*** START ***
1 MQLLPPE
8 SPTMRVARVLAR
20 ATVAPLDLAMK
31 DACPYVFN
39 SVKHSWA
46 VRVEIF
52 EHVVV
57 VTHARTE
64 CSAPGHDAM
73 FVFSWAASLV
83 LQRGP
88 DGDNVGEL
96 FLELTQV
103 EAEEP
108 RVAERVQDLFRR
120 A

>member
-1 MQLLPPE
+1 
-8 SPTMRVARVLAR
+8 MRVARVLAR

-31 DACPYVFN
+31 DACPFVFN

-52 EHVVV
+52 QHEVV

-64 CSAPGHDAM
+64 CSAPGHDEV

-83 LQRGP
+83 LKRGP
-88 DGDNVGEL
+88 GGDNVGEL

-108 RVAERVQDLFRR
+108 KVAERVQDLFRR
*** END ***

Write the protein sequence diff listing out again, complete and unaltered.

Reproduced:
1 MQLLPPE
8 SPTMRVARVLAR
20 ATVAPLDLAMK
31 DACPYVFN
39 SVKHSWA
46 VRVEIF
52 EHVVV
57 VTHARTE
64 CSAPGHDAM
73 FVFSWAASLV
83 LQRGP
88 DGDNVGEL
96 FLELTQV
103 EAEEP
108 RVAERVQDLFRR
120 A

>member
-1 MQLLPPE
+1 
-8 SPTMRVARVLAR
+8 MRVARVLAR

-31 DACPYVFN
+31 DACPFVFN

-52 EHVVV
+52 QHEVV

-64 CSAPGHDAM
+64 CSAPGHDEV

-83 LQRGP
+83 LKRGP
-88 DGDNVGEL
+88 GGDNVGEL

-108 RVAERVQDLFRR
+108 KVAERVQDLFRR